Portugal investigates the alleged misuse of personal data of Ukrainian refugees

Police in Portugal carried out raids as part of an investigation into alleged misuse of Ukrainian refugee data.

Officers ransacked a refugee support center near Lisbon on Tuesday that was used to welcome citizens fleeing the war in Ukraine.

Two pro-Russian assistants from the center are accused of illegally collecting and sharing the personal data of dozens of refugees. Ukrainian ambassador to Portugal, Inna Ohnivets, said the personal information recorded would be “of interest to Russian intelligence”.

Police said they broke into the buildings in Setúbal connected to the Edinstvo – an association for Eastern European migrants – and confiscated a number of documents.

According to Portuguese mediathe two pro-Russian citizens had photocopied the refugees’ personal documents and questioned them about the whereabouts of family members still in Ukraine.

The alleged ties between the two suspects and Moscow led to a demand for the resignation of the mayor of Setúbal, André Martins. The city council denied being aware of “suspicious acts or behaviors” linked to the refugee association.

Portuguese President Marcelo Rebelo de Sousa has called for an investigation into the refugee reception process by the municipality.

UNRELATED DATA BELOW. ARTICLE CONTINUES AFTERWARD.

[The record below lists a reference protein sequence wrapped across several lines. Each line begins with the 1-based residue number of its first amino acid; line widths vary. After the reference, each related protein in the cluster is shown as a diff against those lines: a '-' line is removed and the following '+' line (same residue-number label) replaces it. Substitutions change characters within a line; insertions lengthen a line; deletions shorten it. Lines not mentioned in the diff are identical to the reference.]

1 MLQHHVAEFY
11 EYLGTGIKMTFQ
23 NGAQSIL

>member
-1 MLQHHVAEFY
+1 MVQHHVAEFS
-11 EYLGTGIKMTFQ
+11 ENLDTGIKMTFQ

Prime Minister António Costa had previously expressed his support for an investigation into the alleged misuse of data and said that “any violation of fundamental rights is of the utmost gravity”.

“If there is illegal behavior, the institutions will act,” he added.

Parliamentary Affairs Minister Ana Catarina Mendes also said that the case “should be investigated to the end”.

“This government will not allow the law to be violated and – much less – that those who arrive here are not treated with dignity and respect,” he told Parliament.

So far Portugal has welcomed nearly 36,000 Ukrainian refugees since the start of the war on 24 February.

Previously, authorities were found in Lisbon share data of Russian anti-government protesters with the country’s embassy.

There is also a growing backlash against the Portuguese Communist Party (PCP) following the Russian invasion of Ukraine.

PCP lawmakers left the country’s parliament during a speech by Ukrainian President Volodymyr Zelenskyy on April 21 and were strongly condemned by Ukrainian associations.

“We are not entering a witch-hunt climate in Portugal,” Prime Minister Costa said last week.

“We respect the pluralism that results from the free will of Portuguese citizens to choose the parties for which they vote and which have parliamentary representation,” he added.